STS 109 mission included five EVAs to install new equipment including the Advanced Camera for Surveys

The Space Shuttle Columbia returned to Earth on 12 March following the successful completion of the ambitious Hubble Space Telescope (HST) servicing mission.

Preparations are under way for two more Shuttle missions - both to the International Space Station (ISS) - on 4 April and in early May by orbiters Atlantis and Endeavour.

The STS 109 mission included five EVAs to install new equipment in the HST. During the first, a lighter and more powerful solar array was fixed to the Hubble on 4 March. The second EVA on 5 March included the installation of the second solar panel and the replacement of one of Hubble's gyroscopes. The third EVA, a day later, was to replace the HST's power control unit, during which - for the first time since it was launched in April 1990 - Hubble was turned off.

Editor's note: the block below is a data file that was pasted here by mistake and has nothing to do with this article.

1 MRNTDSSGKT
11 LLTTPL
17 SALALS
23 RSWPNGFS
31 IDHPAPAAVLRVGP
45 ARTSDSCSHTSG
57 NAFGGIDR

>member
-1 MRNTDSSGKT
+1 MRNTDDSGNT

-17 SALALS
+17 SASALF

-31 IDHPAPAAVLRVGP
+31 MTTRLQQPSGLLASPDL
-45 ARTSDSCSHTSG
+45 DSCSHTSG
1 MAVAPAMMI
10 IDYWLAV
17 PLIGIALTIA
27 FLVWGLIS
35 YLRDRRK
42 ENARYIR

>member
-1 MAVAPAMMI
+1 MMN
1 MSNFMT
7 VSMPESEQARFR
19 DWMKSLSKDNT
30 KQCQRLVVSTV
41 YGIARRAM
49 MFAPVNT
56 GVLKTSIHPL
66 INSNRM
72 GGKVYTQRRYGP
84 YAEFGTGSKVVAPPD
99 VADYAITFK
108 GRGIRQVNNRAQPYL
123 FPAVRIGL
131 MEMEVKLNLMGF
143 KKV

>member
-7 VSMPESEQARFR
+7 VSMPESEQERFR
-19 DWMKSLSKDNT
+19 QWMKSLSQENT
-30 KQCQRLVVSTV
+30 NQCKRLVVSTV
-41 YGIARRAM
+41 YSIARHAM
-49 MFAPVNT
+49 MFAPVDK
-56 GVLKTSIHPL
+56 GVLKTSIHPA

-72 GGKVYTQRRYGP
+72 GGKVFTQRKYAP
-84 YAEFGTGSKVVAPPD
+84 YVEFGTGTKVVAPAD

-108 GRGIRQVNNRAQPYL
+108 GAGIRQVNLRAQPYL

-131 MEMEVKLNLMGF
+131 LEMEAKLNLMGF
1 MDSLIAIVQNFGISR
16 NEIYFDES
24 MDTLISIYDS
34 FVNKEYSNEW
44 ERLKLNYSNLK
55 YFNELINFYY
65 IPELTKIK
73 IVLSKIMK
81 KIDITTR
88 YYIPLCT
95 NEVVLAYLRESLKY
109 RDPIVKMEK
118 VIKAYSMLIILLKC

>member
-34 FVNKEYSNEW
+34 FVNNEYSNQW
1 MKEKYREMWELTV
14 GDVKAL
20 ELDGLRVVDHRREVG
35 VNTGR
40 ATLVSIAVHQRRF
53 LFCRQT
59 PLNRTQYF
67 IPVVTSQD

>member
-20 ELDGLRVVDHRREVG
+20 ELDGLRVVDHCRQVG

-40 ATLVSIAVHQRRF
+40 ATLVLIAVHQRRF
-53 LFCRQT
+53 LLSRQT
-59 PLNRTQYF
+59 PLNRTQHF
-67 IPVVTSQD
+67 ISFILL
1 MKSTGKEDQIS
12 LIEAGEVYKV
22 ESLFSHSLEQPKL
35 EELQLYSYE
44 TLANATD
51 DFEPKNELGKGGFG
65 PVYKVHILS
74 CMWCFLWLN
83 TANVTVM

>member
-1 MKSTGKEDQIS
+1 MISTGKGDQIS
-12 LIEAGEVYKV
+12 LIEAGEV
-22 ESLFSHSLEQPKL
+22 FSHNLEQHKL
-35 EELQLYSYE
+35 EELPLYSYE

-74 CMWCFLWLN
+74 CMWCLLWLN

The fourth EVA, on 7 March, was to attach a new instrument, the Advanced Camera for Surveys, replacing the Faint Object Camera. The final spacewalk, on 8 March, completed the repair of the HST's Near Infra-red Camera and Multi-Object Spectrometer with the addition of a new neon gas cryo-cooler.

Meanwhile, the Aerospace Safety Advisory Panel says that NASA is too focused on the short-term needs of the Space Shuttle system and long term safety planning is suffering, putting the entire system at risk. The panel, which comprises independent experts that oversee NASA and other government agencies, says that "unless appropriate steps to reduce future risk and increase reliability are taken expeditiously" NASA may be forced to ground the shuttle until time-consuming improvements can be made. With continued budget constraints, risks will inevitably increase, the panel says.

Sean O'Keefe, NASA's new administrator, says the agency's accounts are in such a bad state that accounting company PricewaterhouseCoopers is unable to complete an audit. As a result, O'Keefe says that he will not know until the summer how much more it will cost to complete the ISS.

Source: Flight International